2020 has been a challenging but exciting year in terms of collaborations. Due to ongoing work on COVID-19, I’ve had the chance to interact with a superstar group in Infectious Diseases (Judd Hultquist, Lacy Simons, Ramon Lorenzo Redondo and Egon Ozer) who have led efforts to identify variants as they emerge in Chicago and truly made the COVID-19 Biobank happen. I have also worked with researchers in nephrology, cardiology and immunology to understand the impact of COVID-19 on humoral response and outcomes of COVID-19.

I was also lucky to be asked to lead the NUCATS Center for Clinical Research, which has resulted in a significant expansion of collaborations across campus. What is has shown is how many incredible resources are out there for clinical researchers to leverage to optimize their research. I’ve met and begun working with a huge number of people who I hadn’t work with previously. It’s been exciting to learn and build innovative ways to improve recruitment and retention of subjects, to engage a larger pool of potential subjects and, most importantly, move our research beyond the confines of NMH.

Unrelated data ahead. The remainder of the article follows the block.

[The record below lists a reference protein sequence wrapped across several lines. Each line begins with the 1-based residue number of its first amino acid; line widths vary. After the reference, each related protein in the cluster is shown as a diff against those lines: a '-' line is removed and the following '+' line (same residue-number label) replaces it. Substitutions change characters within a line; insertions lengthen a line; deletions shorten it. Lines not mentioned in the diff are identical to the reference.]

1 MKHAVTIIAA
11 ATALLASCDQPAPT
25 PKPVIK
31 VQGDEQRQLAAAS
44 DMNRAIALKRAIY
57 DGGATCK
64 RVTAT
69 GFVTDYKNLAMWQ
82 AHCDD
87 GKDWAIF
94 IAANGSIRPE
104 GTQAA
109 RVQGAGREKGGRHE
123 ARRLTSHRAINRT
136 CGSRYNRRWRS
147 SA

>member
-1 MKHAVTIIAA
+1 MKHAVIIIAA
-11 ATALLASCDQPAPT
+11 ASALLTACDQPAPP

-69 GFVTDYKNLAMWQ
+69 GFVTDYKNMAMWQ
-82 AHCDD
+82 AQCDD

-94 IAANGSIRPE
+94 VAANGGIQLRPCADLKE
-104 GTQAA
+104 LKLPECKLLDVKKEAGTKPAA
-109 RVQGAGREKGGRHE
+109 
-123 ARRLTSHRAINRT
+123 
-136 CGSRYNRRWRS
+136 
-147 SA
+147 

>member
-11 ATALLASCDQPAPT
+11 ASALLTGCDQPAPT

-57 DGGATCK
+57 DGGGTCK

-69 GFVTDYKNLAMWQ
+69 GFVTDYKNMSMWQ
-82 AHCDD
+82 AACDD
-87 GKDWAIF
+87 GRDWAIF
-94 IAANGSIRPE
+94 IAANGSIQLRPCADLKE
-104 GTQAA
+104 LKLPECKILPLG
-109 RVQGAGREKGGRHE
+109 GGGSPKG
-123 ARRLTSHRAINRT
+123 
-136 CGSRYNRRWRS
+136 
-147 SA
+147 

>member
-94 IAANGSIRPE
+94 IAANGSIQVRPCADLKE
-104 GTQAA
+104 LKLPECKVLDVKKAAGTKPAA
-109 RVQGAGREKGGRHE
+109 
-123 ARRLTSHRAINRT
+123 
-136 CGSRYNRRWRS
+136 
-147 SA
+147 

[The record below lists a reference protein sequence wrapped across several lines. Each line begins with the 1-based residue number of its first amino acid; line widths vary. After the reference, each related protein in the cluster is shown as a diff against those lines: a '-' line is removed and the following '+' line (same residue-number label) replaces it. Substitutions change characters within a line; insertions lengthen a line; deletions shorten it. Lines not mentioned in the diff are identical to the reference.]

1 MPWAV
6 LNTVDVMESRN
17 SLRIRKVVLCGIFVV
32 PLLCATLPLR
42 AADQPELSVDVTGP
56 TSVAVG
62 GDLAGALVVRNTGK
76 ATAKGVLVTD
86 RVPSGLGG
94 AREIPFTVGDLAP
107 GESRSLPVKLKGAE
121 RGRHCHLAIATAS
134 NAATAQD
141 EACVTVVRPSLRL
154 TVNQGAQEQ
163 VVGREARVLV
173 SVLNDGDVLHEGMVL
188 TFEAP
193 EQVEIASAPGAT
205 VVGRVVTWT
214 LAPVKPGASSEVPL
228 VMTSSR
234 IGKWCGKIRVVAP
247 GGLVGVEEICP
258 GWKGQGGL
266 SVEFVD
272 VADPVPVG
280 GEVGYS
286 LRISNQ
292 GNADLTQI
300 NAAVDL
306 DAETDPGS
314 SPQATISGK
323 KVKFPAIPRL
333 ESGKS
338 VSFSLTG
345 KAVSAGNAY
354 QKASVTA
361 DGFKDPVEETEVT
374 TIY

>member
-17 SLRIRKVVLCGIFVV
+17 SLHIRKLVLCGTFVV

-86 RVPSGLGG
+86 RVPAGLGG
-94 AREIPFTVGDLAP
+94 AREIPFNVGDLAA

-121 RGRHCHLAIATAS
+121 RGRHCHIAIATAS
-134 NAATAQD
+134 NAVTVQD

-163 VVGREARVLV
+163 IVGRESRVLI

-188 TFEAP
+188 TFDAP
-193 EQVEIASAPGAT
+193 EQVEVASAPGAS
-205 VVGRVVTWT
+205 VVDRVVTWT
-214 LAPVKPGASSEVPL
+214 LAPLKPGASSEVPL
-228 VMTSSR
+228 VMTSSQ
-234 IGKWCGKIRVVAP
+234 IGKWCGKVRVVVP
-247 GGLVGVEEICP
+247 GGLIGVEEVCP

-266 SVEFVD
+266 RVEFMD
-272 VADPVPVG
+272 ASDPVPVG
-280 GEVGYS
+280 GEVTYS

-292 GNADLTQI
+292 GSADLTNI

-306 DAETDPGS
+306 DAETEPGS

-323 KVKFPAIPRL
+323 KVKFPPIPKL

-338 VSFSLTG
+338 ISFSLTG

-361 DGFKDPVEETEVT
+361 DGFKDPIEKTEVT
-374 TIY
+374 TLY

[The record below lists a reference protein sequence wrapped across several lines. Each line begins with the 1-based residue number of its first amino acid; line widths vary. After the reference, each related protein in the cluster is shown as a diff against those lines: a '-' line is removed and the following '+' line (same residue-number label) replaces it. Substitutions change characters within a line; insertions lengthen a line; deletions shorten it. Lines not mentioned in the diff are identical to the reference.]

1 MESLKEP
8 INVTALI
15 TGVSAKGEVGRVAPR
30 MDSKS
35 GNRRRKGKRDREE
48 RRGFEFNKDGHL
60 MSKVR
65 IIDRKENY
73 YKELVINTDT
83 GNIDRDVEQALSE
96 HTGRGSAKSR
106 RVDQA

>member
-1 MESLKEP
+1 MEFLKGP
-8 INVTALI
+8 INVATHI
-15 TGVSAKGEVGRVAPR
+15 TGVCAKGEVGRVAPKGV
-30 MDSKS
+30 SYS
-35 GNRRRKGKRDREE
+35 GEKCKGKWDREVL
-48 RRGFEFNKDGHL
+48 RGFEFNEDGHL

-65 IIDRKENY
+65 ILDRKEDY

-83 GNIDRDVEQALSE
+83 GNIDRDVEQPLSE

How is your research funded?

My research is funded through a number of approaches. Our current norovirus project and our influenza vaccine studies are funded by the NIH, as have several prior projects. I have worked with a range of pharmaceutical companies to perform clinical trials, including several as the lead investigator that helped to design and implement large multi-national research studies. Some of my most interesting research has been funded by the hard work of summer students, residents and fellows. These projects significantly advanced our epidemiologic understanding of critical infections such as norovirus, influenza, respiratory syncytial virus and parainfluenza virus. This data has been used by the interagency working group on endpoints of influenza antiviral studies and to inform NIH-funded studies.

Where has your work been published?

The past year has resulted in several high impact publications. The CAPSTONE-2 study that expanded the indication of baloxvir was recently published in Lancet Infectious Diseases. A summary of 10 years of experience with the organ vigilance system was published in American Journal of Transplantation. We also published a five-year experience on what we’ve learned about optimal screening of candidates and recipients of lung transplant to prevent development of Ureaplasma-associated hyperammonemia syndrome in Clinical Infectious Diseases. We’ve also had great team science published this year related to COVID-19 clades in Chicago in >EBioMedicine.